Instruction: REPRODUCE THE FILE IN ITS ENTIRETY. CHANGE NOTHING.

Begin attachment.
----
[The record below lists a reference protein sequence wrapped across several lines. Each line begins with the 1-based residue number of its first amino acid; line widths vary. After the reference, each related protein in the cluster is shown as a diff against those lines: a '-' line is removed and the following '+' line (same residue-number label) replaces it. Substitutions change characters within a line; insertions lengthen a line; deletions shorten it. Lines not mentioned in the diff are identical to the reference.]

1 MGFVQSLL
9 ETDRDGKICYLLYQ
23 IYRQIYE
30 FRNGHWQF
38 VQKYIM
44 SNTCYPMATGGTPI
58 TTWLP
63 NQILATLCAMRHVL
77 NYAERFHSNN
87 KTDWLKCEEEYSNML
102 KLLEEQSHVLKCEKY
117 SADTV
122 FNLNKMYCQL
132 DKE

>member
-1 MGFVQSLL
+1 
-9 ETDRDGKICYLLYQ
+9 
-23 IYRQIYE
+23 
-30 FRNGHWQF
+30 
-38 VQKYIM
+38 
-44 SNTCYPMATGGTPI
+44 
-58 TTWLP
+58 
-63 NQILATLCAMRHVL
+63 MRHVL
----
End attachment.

[The record below lists a reference protein sequence wrapped across several lines. Each line begins with the 1-based residue number of its first amino acid; line widths vary. After the reference, each related protein in the cluster is shown as a diff against those lines: a '-' line is removed and the following '+' line (same residue-number label) replaces it. Substitutions change characters within a line; insertions lengthen a line; deletions shorten it. Lines not mentioned in the diff are identical to the reference.]

1 MGFVQSLL
9 ETDRDGKICYLLYQ
23 IYRQIYE
30 FRNGHWQF
38 VQKYIM
44 SNTCYPMATGGTPI
58 TTWLP
63 NQILATLCAMRHVL
77 NYAERFHSNN
87 KTDWLKCEEEYSNML
102 KLLEEQSHVLKCEKY
117 SADTV
122 FNLNKMYCQL
132 DKE

>member
-1 MGFVQSLL
+1 
-9 ETDRDGKICYLLYQ
+9 
-23 IYRQIYE
+23 
-30 FRNGHWQF
+30 
-38 VQKYIM
+38 
-44 SNTCYPMATGGTPI
+44 
-58 TTWLP
+58 
-63 NQILATLCAMRHVL
+63 MRHVL